Though tech is a requirement for today’s students, it’s not a universal luxury. The recent spotlight on tech equity has brought the issue to the forefront of public discourse, opening up an important conversation about the need for new policies.
The pandemic has only brought more attention to the growing disparity among students. Though many had access to digital resources through their school’s library, these tools disappeared when they were asked to learn from home.
An EdWeek Research Center survey helped contextualize the issue. Only 62% of education leaders in districts with poverty rates below 25% said everyone who needed home internet access had it. In those where poverty rates exceeded 75%, the rate of access was 31%.
How can district and school leaders manage the digital divide, and how does tech equity reflect a larger systemic issue?
Understanding the Hurdles Ahead
It’s difficult to argue that technology has made a negative impact on education. However, its absence presents a clear issue — one that continues to increase in proportion to the country’s poverty levels.
Almost 30 million low-income students currently depend on their school for breakfast or lunch. These same children are expected to have digital resources that fall outside their family’s budget, already strained by a pandemic economy.
With these factors at play, tech equity may seem ambitious. Parents may be engaged with other problems, and students don’t have the means to amend their situation. Furthermore, districts are contending with internal challenges.
Educators are planning to build on hard lessons from full-time remote learning, and any gaps in that strategy will soon become clear. Is total online schooling an effective teaching strategy? Will the deficit in tech equity compound into something larger?
Fortunately, there are strategies that offer a potential solution.
Bridging the Digital Divide
There won’t be a sudden, revelatory fix that will fully address the issue of tech inequity. We’re more likely to see a gradual rollout that brings technology to underserved communities.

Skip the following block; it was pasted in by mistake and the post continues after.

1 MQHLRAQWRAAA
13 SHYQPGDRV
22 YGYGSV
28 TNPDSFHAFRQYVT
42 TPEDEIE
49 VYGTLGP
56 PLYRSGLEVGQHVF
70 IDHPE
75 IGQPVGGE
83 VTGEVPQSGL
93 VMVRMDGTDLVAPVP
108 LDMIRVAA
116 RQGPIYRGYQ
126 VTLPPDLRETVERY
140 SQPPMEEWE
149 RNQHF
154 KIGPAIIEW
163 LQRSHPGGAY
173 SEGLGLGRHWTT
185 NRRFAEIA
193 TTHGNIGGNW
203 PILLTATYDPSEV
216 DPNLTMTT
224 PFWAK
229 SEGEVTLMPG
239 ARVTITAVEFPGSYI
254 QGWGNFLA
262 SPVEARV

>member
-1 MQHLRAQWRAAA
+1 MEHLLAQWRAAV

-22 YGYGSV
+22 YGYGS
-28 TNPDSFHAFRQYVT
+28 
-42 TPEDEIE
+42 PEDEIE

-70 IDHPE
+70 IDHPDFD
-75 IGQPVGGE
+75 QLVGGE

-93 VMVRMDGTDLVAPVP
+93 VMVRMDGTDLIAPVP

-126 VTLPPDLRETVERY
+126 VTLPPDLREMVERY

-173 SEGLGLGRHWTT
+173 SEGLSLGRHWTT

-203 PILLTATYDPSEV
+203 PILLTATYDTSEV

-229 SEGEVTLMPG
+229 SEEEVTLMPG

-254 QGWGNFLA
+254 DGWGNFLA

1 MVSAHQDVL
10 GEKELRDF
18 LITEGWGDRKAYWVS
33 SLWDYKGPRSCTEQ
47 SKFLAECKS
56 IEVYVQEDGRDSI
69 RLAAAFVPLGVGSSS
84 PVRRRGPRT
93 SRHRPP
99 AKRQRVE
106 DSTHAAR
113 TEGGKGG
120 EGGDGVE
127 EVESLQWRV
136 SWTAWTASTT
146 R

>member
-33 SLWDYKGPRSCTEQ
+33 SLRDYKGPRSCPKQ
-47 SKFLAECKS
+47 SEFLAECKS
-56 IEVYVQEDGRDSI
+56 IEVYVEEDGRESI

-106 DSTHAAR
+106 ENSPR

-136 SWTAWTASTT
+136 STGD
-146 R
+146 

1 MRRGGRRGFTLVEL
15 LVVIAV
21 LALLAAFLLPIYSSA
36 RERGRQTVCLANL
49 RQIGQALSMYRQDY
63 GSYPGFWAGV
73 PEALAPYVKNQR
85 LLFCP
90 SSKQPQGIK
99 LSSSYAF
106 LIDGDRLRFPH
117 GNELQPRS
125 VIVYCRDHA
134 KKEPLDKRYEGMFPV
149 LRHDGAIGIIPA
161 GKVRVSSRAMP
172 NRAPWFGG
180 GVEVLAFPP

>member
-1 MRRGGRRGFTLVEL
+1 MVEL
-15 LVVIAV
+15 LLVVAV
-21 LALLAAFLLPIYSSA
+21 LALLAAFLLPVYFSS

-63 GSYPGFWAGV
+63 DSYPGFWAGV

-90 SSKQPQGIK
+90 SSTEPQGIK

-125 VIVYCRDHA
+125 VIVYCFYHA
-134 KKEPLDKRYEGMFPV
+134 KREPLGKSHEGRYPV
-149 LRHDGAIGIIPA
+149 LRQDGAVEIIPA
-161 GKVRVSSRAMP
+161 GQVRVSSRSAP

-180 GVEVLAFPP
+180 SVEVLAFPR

For example, in Louisa County, Virginia, a school district has created wireless mobile units, deploying them around the area. A family can travel to one of these places and upload or download assignments as necessary. The Louisa County district intends to host 32 of these units, providing a positive boost to a community that’s lacking in broadband internet access.
Another district in Prince George’s County, Maryland, has taken a different approach. It has enlisted parents and guardians to serve as their children’s tech support, providing resources caregivers can learn themselves to pass on later. These same parents also have the option of online tutoring if they’re interested in supplementary learning.
Beyond the implementation of wireless and units and learning centers, schools can take advantage of data to make informed decisions. By connecting secure datasets on absenteeism, homework completion and other relevant information, they have a more complete image of why issues are happening, what support might help and the efficacy of their chosen course of action.
Finding a Way Forward
Though technology may have created the problem, it may also hold the solution. Districts and school leaders are finding ways to leverage their digital resources and balance tech equity in the areas that need it most.
That said, tech equity isn’t just the product of mismanaged resources and rushed, ill-prepared educators. It reflects the larger problem of poverty in America, which isn’t easily addressed by well-meaning parents or teachers.
Even so, great strides have been taken toward lessening the tech gap. With sustained effort, students may enjoy a privileged education with all the resources they need to learn and grow.